Like Addison’s disease (or Hypoadrenocorticism) in humans, Addison’s disease in dogs is a disease that affects the adrenal glands located on top of your dog’s kidneys.
Adrenal Gland Structure
Each adrenal gland is comprised of two structures, the otter portion which is called the adrenal cortex and the inner portion which is referred to as the adrenal medulla. It is the outer portion or adrenal cortex that becomes affected and ultimately destroyed in pets suffering from Addison’s disease.
Causes of Addison’s Disease in dogs
In most cases, Addison’s disease in pets will be caused by an animal’s own autoimmune system, which for unknown reasons, begins to attack the adrenal gland. The attack on the adrenal gland ultimately leads to its destruction.
That said, however, in some cases, Addison’s disease or hypoadrenocorticism can also be caused do to exposure to certain infections, medications and or certain cancers.
The good news…
Is that Addison’s disease in dogs is a relatively rare condition and if diagnosed early (avoiding an Addisonian crisis) and treated properly, your dog should be able to live a long and normal life.
Symptoms of Addison’s Disease in Dogs
Because Addison’s disease is responsible for the breakdown of tissues that are directly responsible for the production of two important groups of hormones (glucocorticoids and mineralocorticoids), what you’re generally going to find is that dogs suffering from Addison’s disease are going to suffer from symptoms affected by the decrease of these hormones.
Symptoms such as:
- Loss of energy,
- Sudden lack of appetite,
- Vomiting and/or diahhrea,
- Weight loss,
- Polyuria (increase in urination frequency),
- Poydipsia (Always thirsty),
- Potential hair loss,
- Decrease in blood pressure,
- Blood in feces.
Recognizing these symptoms early is always a good first step in diagnosing Addison’s disease in dogs, ultimately your veterinarian is going to want to perform a blood test called an ACTH stimulation test which will measure how well your dog’s adrenal gland is working after it is stimulated by an ACTH injection.
In normal dogs, this ACTH stimulation test will trigger an increase in the amount of cortisol levels found in the blood stream, while dogs with a damaged or destroyed adrenal cortex will only experience small increases in cortisol if any at all (it should be noted that cortisol is a steroid hormone in the glucocorticoid class of hormones which as we stated earlier is one of the hormones affected by Addison’s disease).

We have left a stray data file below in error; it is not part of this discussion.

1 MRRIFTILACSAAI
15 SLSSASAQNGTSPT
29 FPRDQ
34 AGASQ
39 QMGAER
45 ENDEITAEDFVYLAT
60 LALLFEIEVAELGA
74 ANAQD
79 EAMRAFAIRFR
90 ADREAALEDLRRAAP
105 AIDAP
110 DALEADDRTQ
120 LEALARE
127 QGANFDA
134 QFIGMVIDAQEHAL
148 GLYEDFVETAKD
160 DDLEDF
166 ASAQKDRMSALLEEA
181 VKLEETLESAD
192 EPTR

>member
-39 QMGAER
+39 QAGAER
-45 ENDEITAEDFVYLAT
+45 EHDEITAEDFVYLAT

May also order an EKG (electrocardiogram) test as well so that they can determine if your dog is also suffering from any potential potassium level increases as well.
Now at this point…
We generally like to remind folks that we here at IndulgeYourPet are not medical experts, and we’re certainly not VETERINARIANS!
All we are is a bunch of folks who care very deeply about animals. So… if you feel that your dog may be suffering from Addison’s disease, have him or her checked out by a professional!
Writing this article so that folks can get a general idea of what Addison’s disease is so that if they have any suspicions, they can take the next step and get their dog checked out.
Treatment Options for dogs with Addison’s disease
Now since we’ve already covered the fact that we’re not Vet’s we’ll keep this section of the article a bit brief because at the end of the day, your dog’s treatment can and should be determined by a profession.
That said however…
What you’re likely going to encounter is that because most dogs aren’t diagnosed with Addison’s disease until they actually become seriously ill and are suffering from what is called an acute adrenocortical insufficiency or “Addison Crisis”.
So, the first wave of treatment is typically going to center around trying to rehydrate your pet and correct any electrolyte imbalances (think sodium and potassium imbalances) he or she maybe suffering as a result of their condition.
Your veterinarian is likely to prescribe a long term treatment plan which is likely to include a drug therapy plan to compensate for the hormones lost as a result of the damage done to your pets adrenal glands.
It is here that…
We should note that cost for treating an adrenal insufficiency condition such as Addison’s disease can very significantly due to the wide range of symptoms that our dog may be first exhibiting at the time of diagnosis.
Additionally, the cost of the medications used to maintain your dogs normal hormonal balance may also vary depending on the severity of your dog’s condition.
This is why….
We here at IndulgeYourPet always advise anyone who is thinking about adoption or rescuing a dog from a rescue center to also look at what the cost of a Pet Insurance Policy might be so that if they do find themselves in a situation like this once where care will need to be administered for the life of their animal, they’ll have the financial assistance of a qualify pet insurance plan to help alleviate much of the financial burden.
This is particularly the case…
If your considering adopting a dog with an increase propensity for developing Addison’s disease such as:
- Bearded Collies,
- Great Danes,
- Labrador Retriever,
- Nova Scotia Duck Tolling Retrievers,
- Portuguese Water Spaniel,
- Soft Coated Wheaten Terriers,
- Standard Poodles,
- West Highland White Terriers.
For more information about who we “feel” currently offers the “best” pet insurance policies in the industry, we would encourage you to check out our Best Pet Insurance Companies article.